Normalised Radial Coulomb Wave Function

  • #1
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Hey there,

I used Mathematica to find the (non-normalised) wave function of an electron in the vicinity of a Hydrogen nucleus, and converted the answer from one involving Whittaker functions to one involving generalised Laguerre polynomials. My result is shown below:

LXINrrz.png


This agrees with the documented non-normalised wave function. However, when I multiply by the documented normalisation constant, to get the following wave function:

BFd01RQ.png


It is still not normalised - the integral from 0 to infinity of the absolute square is still not equal to 1.

Does any one know what I'm doing wrong, and/or how to fix the wave function? Thanks in advance.
 

Answers and Replies

  • #2
dextercioby
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Which reference did you take for the unnormalized bound-state wavefunction?
 
  • #3
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Which reference did you take for the unnormalized bound-state wavefunction?
This is the page where I found the function with a Laguerre polynomial (I've rearranged a few terms and added the constants, but otherwise it's the same): http://ampl.github.io/amplgsl/coulomb.html

I think I know where I'm going wrong, however. It seems that the function is only normalised once this radial part is multiplied by the angular part. I guess I could find the angular part, but I was wandering whether there was a way to just normalise this function on its own, so that I can calculate the probability of finding an electron however far from the nucleus, without worrying about the angular coordinates.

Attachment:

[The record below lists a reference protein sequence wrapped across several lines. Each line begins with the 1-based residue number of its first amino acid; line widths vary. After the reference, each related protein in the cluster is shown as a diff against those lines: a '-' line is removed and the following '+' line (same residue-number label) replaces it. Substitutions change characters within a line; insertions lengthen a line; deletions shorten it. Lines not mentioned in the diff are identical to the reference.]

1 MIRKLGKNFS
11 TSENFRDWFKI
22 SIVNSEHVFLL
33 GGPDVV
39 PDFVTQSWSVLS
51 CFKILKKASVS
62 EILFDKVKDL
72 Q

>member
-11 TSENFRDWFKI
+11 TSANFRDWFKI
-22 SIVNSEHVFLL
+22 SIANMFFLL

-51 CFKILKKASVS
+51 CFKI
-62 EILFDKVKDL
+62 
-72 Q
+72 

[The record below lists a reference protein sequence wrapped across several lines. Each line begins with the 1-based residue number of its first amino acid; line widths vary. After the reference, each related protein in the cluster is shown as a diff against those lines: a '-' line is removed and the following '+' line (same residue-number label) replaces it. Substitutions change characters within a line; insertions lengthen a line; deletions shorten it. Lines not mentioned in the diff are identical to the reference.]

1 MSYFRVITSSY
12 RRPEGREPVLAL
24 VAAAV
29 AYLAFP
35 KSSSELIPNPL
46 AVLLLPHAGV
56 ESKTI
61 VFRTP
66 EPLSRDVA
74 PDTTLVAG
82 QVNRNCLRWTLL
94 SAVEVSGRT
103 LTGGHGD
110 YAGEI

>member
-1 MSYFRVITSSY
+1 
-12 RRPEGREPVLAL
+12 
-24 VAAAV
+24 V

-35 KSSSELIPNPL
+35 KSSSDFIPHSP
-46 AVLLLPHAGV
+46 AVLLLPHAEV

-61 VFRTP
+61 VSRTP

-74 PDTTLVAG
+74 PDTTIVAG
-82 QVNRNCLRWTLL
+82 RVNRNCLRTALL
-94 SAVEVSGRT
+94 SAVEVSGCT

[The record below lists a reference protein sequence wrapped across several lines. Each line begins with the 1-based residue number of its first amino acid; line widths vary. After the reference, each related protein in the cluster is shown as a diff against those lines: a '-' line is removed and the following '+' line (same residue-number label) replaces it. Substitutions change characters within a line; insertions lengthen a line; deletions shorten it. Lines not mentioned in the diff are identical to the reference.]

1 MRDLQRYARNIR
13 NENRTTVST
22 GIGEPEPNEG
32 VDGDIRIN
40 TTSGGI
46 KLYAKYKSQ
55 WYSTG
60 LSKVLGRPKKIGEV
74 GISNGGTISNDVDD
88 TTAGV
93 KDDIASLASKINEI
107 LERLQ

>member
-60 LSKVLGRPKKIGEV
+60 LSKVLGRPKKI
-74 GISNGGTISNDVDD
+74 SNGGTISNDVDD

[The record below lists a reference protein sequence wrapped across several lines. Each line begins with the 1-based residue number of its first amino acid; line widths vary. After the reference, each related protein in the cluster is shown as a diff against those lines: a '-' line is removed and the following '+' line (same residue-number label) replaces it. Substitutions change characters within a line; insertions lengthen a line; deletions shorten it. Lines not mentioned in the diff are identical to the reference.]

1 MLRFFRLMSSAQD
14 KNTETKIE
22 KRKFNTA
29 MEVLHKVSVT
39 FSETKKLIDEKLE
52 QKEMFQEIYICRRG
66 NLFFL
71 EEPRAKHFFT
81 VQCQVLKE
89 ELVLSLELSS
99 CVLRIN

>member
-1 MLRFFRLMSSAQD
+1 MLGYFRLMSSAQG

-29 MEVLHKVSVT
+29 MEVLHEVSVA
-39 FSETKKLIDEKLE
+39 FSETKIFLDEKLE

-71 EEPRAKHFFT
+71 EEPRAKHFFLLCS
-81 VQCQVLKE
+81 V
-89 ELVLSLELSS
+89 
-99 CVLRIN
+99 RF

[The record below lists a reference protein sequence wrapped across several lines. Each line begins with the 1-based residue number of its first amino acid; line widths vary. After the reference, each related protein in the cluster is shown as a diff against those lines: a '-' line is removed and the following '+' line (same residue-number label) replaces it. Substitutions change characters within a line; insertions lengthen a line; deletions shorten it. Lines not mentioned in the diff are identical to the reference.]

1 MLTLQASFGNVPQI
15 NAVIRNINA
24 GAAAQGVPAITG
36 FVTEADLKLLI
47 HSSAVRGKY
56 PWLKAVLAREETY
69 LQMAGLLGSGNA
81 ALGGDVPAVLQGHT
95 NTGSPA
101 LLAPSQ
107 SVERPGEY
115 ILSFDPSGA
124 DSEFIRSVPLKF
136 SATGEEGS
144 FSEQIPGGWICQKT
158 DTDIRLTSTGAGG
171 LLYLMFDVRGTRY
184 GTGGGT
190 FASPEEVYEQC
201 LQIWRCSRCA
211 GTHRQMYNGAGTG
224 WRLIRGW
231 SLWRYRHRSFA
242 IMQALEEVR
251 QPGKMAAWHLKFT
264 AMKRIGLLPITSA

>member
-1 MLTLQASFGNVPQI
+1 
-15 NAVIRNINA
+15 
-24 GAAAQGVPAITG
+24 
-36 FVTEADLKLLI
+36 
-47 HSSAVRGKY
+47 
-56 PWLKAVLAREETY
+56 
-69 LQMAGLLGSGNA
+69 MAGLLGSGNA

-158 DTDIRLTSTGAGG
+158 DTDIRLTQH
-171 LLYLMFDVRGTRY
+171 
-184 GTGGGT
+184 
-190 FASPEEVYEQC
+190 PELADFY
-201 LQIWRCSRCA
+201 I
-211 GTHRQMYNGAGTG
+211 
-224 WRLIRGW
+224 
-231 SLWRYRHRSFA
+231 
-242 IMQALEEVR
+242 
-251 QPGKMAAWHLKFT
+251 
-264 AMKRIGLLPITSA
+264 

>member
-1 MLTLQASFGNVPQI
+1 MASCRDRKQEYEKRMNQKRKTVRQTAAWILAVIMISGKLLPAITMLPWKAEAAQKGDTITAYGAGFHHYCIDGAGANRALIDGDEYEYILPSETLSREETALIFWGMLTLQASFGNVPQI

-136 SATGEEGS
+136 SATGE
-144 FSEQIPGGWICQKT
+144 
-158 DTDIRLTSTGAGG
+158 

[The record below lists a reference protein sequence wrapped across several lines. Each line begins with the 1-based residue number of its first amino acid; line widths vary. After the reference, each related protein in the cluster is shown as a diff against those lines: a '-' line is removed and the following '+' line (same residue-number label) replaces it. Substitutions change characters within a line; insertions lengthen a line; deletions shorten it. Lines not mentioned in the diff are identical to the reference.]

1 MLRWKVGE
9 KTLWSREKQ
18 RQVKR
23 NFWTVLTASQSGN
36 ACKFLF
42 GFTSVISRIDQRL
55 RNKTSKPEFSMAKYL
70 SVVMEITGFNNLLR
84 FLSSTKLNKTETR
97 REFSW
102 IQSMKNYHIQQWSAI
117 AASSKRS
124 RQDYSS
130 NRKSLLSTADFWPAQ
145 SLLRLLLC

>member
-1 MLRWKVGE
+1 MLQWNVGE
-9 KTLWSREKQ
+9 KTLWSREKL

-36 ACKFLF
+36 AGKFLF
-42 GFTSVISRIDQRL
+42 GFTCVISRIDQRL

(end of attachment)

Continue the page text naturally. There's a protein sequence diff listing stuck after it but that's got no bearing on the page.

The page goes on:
• #4
dextercioby
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Of course you can find a constant only from the normalization of the radial part alone, but it's not the one you for the probabilistic interpretation. The unnormalized radial distribution can be used to graph it (critical points, inflection, zeros), but the probability is gotten only from the full wavefunction (which includes the angular part and its own normalization constant).
 
  • #5
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Of course you can find a constant only from the normalization of the radial part alone, but it's not the one you for the probabilistic interpretation. The unnormalized radial distribution can be used to graph it (critical points, inflection, zeros), but the probability is gotten only from the full wavefunction (which includes the angular part and its own normalization constant).
Ah, ok. So if I find the angular function(s), could I integrate the absolute square of the whole wave function over θ from 0 to 2π, over ϕ from -π/2 to π/2, then between two values of radius to find the probability of finding the electron between those radii?
 
  • #6
dextercioby
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It's actually in a spherical shell of finite width, because, by the way you've chosen them, the 2 angles vary maximally therefore covering a whole sphere.
 

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